Back “in the day” they were called pound signs. They also looked a lot like something we used to play tic-tac-toe. Now that I’ve aged myself, you’ve likely figured it out by now. I’m talking about what is now called the hashtag. Once upon a time, before there was Instant Messenger or Facebook Messenger or – “texting” with smart phones…in fact, before smart phones, there was something called IRC (Internet Relay Chat). Let’s just call it old-school messaging/texting but over a computer network rather than a mobile device. A group of computer programmers decided that they would use this “pound sign” as a way to label and group items across a network.
Pound Becomes “Hash” Incidentally, the “pound sign” in the UK means “hash” (and a few other things), so pound became hash, and hash later became hashtag. The hash was only known and used among people information technology. It stayed that way until 2007. In 2007 a computer developer (one instrumental in creating things like Firefox), Chris Messina, used a hashtag on Twitter. Chris posted the very first tweet including a hashtag. It read simply:
“How do you feel about using # (pound) for groups. As in #barcamp [msg]? – Chris Messina (“factoryjoe”)
Twitter didn’t seem to get excited about the debut of this little symbol. In fact, Twitter didn’t adopt it at all until it saw how widely used it was when the San Diego forest fires were making headlines. Then – well, it took off, like wildfire. (Sorry.) Most companies now include hashtags in their branding.
Is creating a hashtag as simple as using any random phrase or word that you feel is trendy?
News outlets also tag their articles with hashtags. It’s part of how organizations and companies identify themselves. Their unique hashtag is included on the packaging of the product, commercials- and of course their social media profiles. One small symbol has quite a bit of power these days. That’s exactly why if your business doesn’t already have one or two, you should read on and see how having them may help you market and grow your business.Why Use Hashtags For Your Business?
Think of a hashtag like a “call sign” in radio or station identification. (My dad has been in radio for years so that’s my best analogy!) A hashtag is a quick way to connect people on social media with who you are and what you do in a word or phrase. Maybe you have a new business and no one knows you exist yet, but they know and have need for the product or service you offer.
Let’s say your company name is Repurposing Stuff and you choose the hashtag #repurposing. While your company name isn’t widely known, the minute anyone on Twitter or anywhere else, enters the hashtag “#repurposing,” your posts would show up on the list of search results. Do you see how that could potentially help promote your brand? I thought so. How do you make a hashtag and what hashtags do you use? Is creating a hashtag as simple as using any random phrase or word that you feel is trendy? Not quite. There are some cringe-worthy hashtags out there. I’ve seen many.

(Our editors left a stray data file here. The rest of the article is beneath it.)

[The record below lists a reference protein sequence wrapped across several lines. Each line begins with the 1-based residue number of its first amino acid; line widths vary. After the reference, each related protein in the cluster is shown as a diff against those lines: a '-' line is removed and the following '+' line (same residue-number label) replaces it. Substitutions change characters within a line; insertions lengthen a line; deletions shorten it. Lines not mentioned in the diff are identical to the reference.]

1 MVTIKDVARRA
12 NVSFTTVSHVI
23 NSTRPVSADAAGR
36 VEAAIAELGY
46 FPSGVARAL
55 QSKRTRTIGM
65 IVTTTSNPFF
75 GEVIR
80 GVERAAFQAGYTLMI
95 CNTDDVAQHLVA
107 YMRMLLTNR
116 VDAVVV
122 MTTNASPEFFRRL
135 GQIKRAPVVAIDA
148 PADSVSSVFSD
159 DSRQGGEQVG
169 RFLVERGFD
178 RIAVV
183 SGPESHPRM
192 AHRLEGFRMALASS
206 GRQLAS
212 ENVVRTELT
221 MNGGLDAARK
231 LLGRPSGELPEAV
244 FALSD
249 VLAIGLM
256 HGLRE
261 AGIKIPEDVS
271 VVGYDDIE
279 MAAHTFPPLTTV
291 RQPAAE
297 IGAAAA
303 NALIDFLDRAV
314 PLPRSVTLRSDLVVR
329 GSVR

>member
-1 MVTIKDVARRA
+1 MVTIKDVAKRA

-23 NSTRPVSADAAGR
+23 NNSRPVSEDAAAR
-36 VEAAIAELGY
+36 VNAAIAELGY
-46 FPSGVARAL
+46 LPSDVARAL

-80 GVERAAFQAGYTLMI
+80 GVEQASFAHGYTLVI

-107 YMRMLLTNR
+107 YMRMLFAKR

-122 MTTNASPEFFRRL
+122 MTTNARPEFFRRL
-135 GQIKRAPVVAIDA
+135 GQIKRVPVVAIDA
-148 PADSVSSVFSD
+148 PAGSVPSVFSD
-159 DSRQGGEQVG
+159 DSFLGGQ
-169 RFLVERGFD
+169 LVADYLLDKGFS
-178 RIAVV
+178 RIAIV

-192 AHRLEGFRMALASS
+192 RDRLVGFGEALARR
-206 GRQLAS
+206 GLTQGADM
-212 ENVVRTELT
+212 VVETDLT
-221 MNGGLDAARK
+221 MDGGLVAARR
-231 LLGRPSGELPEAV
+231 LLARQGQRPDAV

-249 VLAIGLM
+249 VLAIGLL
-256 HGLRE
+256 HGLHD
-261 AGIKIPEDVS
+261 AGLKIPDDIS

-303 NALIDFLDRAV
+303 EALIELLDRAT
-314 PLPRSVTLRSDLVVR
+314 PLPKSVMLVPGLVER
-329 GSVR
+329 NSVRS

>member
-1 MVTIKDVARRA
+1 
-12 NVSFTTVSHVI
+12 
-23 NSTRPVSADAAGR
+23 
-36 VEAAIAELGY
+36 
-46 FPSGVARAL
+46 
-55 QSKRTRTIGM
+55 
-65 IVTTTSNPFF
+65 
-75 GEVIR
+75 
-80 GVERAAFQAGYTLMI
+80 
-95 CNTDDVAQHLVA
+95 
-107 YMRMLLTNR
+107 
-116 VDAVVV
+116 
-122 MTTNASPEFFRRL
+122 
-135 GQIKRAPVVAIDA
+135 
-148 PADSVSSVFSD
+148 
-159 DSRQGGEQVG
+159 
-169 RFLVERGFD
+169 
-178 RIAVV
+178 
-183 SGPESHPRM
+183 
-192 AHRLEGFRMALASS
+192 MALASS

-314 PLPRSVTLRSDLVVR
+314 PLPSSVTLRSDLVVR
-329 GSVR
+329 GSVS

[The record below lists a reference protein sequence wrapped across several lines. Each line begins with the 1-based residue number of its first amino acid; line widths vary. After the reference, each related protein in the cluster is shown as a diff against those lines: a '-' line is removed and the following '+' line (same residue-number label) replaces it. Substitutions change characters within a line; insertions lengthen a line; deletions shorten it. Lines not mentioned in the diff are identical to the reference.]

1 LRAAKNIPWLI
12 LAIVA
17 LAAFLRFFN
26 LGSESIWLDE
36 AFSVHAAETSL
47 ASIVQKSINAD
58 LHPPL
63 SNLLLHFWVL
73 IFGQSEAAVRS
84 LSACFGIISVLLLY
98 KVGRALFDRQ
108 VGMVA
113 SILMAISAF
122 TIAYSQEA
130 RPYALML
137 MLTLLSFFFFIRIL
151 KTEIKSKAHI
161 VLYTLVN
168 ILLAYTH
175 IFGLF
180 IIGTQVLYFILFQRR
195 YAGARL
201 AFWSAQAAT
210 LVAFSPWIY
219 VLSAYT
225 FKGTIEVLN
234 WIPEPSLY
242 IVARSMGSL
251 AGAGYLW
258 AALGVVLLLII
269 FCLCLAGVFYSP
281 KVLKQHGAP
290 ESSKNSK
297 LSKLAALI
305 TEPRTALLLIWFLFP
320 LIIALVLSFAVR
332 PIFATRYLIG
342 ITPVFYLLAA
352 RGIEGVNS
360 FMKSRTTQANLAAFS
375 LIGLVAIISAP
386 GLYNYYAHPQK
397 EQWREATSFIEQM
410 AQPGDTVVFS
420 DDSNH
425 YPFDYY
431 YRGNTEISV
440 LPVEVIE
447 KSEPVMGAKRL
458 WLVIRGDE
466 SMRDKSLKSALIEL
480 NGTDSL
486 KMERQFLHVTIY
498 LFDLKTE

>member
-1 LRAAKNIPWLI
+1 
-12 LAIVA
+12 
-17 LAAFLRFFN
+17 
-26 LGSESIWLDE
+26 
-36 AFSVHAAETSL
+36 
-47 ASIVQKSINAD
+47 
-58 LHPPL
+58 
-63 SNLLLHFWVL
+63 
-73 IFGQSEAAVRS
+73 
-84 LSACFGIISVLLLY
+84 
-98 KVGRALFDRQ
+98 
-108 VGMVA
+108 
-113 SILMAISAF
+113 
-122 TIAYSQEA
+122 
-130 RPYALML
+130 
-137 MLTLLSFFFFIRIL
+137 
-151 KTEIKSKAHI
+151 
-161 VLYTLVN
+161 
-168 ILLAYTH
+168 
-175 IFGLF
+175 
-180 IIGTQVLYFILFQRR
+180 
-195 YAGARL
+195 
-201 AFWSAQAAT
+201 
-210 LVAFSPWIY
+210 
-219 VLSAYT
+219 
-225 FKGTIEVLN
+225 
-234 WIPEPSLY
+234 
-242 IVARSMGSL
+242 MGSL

The “tweeter” may think it’s cute to use an entire sentence that’s meaningful to them as a hashtag. It may as well say: #IhavenocluewhatImdoing!
Here are a 5 simple steps to help you ensure your hashtag does not earn cringe-worthy classification:
1.) Give It Some Thought
The first thing to help you focus on choosing a hashtag is: the word or phrase that you choose as a hashtag is supposed to represent you and/or what you do. Think carefully about what would best identify with you and your product, service, blog, etc,. Put some time into selecting the most appropriate word or phrase that you want to be known by.
2.) Do Some Due Diligence
Once you have a list of words or phrases you’d like to use, take a look around and see if it’s already in use. Try doing a search for that phrase (#whateverItIs) on Twitter, using the list you created in the first step
3.) Let People Know
Once you’ve decided on a hashtag, let your friends, family and followers you already have know about it. Do an email blast. Start letting it be known that this is your “call sign.” Have them retweet, repost, pin, whatever platform they may be on, have them let their followers know who you are, what you do and how they can find you. You may be surprised how quickly your hashtag gains popularity.
4.) Watch for Activity
Once you’ve done all your homework and word is getting around, make sure you’re watching for the posts and tweets wherever your hashtag may appear. Acknowledge each one and respond everywhere possible.
5.) Be Consistent
Once you choose a hashtag, use it in every post, tweet, status update, email campaigns and all your marketing material. Ideally, your hashtag should become synonymous with your company name. Concerned that someone else may want to use that same hashtag? It may be wise to register your hashtag on a site such as twubs.com or hashtags.org., and copyright or trademark it as well.
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